Hedge funds and other portfolio managers boosted their bullish bets on crude oil at the end of 2022 despite concerns about demand in the immediate term in the world’s top crude oil importer, China, and persistent fears of slowing economies.
Investors raised their net long position – the difference between bullish and bearish bets – in all major petroleum-related futures and options contracts in the week ending December 27, data from exchanges showed. The rise in long positions was led by the biggest jump in bullish bets in Brent Crude in 17 months.
Despite the more bullish positioning at the end of 2022, the long position in crude oil futures and options is still well below the five-year average, signaling that investors continue to be concerned about the trend in oil demand this year amid interest rate hikes and forecasts of recessions looming.
Going forward, the immediate risks for oil demand are skewed to the downside with the Chinese Covid wave, but risks are more bullish for the medium term after Q1 when the reopening of the world’s biggest oil importer could push China’s economy and oil demand higher.
In the week ending December 27, money managers raised the combined net long position in the six most traded petroleum contracts by the equivalent of 59 million barrels, per data from exchanges compiled by Reuters market analyst John Kemp.
“Hedge funds went on a buying spree ahead of yearend with broad demand lifting the combined long on 24 major futures contracts to a six-month high,” Ole Hansen, Head of Commodity Strategy at Saxo Bank, said, commenting on the Commitment of Traders (COT) report for the week to December 27. The buying was led by crude oil, where the net long in Brent and WTI rose by 51,000 lots, while hedge funds raised bullish Brent Crude bets by the most in 17 months, Hansen added.
At 144,000 contracts, however, the long in Brent Crude remains around half the five-year average, despite sitting at a seven-week high, the analyst said.
Bullish bets across all five crude oil and fuel products rose, driven by a combination of fresh longs and reduced short positions.
“Crude oil futures ended a volatile 2022 close to unchanged after having traded within the widest range since 2008. Another volatile year undoubtedly lies ahead with multiple uncertainties still impacting supply and demand,” Hansen said this week.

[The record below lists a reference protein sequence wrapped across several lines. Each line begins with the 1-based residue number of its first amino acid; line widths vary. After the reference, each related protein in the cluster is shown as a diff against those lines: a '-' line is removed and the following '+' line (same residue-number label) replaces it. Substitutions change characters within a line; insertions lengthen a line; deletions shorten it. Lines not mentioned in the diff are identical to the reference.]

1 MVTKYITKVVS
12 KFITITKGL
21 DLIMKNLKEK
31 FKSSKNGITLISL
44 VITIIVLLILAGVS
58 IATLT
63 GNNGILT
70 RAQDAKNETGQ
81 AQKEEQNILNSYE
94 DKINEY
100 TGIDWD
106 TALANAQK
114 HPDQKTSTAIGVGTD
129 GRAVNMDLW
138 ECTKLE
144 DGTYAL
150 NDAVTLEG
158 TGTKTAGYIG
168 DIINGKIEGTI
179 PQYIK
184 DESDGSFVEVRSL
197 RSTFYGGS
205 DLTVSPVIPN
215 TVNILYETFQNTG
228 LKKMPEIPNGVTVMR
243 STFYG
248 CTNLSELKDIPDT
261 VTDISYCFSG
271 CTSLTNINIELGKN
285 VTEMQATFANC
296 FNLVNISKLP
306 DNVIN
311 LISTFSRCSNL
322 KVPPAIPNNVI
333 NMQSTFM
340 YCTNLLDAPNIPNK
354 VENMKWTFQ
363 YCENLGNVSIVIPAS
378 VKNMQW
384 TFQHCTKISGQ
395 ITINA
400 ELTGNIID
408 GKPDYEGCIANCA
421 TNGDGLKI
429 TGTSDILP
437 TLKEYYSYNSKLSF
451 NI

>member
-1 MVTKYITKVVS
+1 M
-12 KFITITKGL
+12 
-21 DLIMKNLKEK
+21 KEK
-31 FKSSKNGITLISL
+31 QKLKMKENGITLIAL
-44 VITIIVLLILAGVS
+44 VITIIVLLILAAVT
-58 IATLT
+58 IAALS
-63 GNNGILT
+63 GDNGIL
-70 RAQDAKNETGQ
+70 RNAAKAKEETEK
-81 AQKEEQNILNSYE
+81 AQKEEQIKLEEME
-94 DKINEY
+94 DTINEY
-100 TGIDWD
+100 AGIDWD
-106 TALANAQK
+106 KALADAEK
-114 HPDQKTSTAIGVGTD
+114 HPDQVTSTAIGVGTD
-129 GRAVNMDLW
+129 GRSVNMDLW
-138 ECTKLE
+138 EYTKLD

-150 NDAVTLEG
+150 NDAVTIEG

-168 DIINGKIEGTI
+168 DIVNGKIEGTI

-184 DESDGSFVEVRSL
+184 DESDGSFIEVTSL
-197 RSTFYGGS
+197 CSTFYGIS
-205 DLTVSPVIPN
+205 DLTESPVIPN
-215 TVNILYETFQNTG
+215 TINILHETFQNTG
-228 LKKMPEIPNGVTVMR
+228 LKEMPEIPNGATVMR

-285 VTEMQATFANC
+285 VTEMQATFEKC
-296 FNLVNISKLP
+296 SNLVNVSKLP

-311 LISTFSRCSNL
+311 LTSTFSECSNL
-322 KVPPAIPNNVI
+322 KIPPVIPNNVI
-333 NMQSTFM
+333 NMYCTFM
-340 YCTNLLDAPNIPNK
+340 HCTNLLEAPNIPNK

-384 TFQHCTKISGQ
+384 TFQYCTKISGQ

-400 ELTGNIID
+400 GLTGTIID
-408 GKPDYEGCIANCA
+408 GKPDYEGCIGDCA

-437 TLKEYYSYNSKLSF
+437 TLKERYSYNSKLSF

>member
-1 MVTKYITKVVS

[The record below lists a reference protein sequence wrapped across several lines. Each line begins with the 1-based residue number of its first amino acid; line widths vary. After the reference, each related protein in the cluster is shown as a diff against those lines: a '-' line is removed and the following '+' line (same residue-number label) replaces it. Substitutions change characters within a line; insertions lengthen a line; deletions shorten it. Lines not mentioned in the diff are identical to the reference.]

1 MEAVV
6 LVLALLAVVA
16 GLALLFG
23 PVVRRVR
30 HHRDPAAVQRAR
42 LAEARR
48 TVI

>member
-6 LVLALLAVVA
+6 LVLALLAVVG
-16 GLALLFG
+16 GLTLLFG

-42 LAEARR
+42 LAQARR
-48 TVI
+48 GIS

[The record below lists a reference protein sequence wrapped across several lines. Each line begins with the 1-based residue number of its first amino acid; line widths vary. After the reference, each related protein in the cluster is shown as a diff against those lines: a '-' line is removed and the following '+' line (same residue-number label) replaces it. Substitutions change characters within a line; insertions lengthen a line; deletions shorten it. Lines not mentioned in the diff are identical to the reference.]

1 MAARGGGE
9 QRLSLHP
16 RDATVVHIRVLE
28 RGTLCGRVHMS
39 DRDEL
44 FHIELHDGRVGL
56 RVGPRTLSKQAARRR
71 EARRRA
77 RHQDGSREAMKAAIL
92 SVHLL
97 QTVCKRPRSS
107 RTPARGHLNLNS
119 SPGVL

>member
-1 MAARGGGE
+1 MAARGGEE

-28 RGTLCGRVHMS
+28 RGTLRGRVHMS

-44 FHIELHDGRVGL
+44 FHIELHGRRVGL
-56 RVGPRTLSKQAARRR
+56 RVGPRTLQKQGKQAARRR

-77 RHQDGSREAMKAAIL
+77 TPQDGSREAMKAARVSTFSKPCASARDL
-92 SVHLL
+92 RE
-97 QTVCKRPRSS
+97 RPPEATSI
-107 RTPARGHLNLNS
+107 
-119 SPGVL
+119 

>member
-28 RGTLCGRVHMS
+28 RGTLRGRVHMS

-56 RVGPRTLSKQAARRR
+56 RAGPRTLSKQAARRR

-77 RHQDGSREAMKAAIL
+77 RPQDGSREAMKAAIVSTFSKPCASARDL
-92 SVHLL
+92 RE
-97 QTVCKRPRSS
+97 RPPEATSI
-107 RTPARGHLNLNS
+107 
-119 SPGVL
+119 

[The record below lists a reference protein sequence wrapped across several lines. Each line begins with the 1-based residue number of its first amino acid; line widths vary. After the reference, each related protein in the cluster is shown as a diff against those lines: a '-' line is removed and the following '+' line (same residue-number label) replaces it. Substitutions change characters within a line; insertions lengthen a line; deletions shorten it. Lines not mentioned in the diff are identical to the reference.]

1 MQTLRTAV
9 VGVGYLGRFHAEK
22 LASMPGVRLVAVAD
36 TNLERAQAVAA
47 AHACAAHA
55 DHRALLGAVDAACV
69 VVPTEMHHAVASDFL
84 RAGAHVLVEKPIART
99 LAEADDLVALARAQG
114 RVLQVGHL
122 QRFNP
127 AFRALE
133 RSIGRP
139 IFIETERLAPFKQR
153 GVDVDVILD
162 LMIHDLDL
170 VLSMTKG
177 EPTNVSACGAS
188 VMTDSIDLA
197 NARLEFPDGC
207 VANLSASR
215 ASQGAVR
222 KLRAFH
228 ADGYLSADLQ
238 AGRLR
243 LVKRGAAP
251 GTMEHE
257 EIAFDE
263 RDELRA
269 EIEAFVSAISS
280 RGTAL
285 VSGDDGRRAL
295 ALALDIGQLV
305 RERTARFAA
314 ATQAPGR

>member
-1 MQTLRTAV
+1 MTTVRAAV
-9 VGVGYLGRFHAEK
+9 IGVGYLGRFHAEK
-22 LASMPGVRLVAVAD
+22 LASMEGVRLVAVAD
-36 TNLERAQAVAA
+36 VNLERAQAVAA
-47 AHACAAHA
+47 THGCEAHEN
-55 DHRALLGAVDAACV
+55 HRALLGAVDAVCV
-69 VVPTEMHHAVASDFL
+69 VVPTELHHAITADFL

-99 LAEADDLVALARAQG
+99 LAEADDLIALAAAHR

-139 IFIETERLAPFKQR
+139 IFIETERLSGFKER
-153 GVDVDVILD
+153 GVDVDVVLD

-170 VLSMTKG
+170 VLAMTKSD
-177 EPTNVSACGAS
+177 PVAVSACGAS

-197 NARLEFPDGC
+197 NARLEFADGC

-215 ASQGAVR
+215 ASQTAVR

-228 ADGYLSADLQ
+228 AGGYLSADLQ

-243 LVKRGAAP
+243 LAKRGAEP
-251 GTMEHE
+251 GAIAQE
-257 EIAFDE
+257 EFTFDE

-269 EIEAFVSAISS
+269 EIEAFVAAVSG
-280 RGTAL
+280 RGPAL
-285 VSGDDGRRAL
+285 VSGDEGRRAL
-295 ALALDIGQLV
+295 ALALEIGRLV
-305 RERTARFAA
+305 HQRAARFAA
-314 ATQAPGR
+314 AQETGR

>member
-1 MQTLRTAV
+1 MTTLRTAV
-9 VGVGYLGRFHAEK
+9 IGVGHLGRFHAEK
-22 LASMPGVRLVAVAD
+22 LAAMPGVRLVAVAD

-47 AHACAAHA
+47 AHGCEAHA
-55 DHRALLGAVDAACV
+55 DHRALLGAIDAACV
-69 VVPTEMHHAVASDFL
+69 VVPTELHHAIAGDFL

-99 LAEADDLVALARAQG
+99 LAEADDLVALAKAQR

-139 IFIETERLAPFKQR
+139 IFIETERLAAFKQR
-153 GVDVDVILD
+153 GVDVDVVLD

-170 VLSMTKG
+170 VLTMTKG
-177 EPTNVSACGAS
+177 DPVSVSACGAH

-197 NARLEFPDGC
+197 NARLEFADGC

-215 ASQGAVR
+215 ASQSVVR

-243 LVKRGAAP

The two biggest uncertainties that will weigh against each other in the short term remain the prospect for a recovery in Chinese demand, offset by concerns about a global economic slowdown, according to the strategist.
“Covid fears, inflation fighting central banks, lack of investments into the discovery of future supply, labour shortages and sanctions against Russia will also play its part in the coming months,” Hansen noted.
Surging Covid cases in China and a slowdown in the Chinese economy are expected to weigh on oil demand and prices in the immediate term.
The Chinese economy is off to a difficult start to 2023, Kristalina Georgieva, managing director of the International Monetary Fund (IMF), told the CBS program Face the Nation in an interview aired on Sunday.
China’s reopening and the surge in infections that followed is “bad news” for the global economy in the short term, Georgieva said.
Beyond Q1, demand could recover after the initial Covid wave, analysts say, yet the immediate outlook is more bearish than bullish.
“Crude prices could struggle here as a strong dollar could be here to stay as investors can’t pass up the yield they are getting in fixed income. ? Manufacturing activity globally mostly appears to be stuck in contraction territory and that might not improve until the end of the quarter,” Ed Moya, Senior Market Analyst, The Americas at OANDA, said on Tuesday.
China is “one big wild-card on the upside that hangs over the oil market,” Daniel Yergin, energy market expert and vice chairman at S&P Global, said, as carried by Nikkei Asia.
“No one knows how bad the impact of COVID will be on China, and the degree to which — although the lockdown has been lifted — the economy will still be depressed because there are so many infections,” Yergin noted.
By Tsvetana Paraskova for Oilprice.com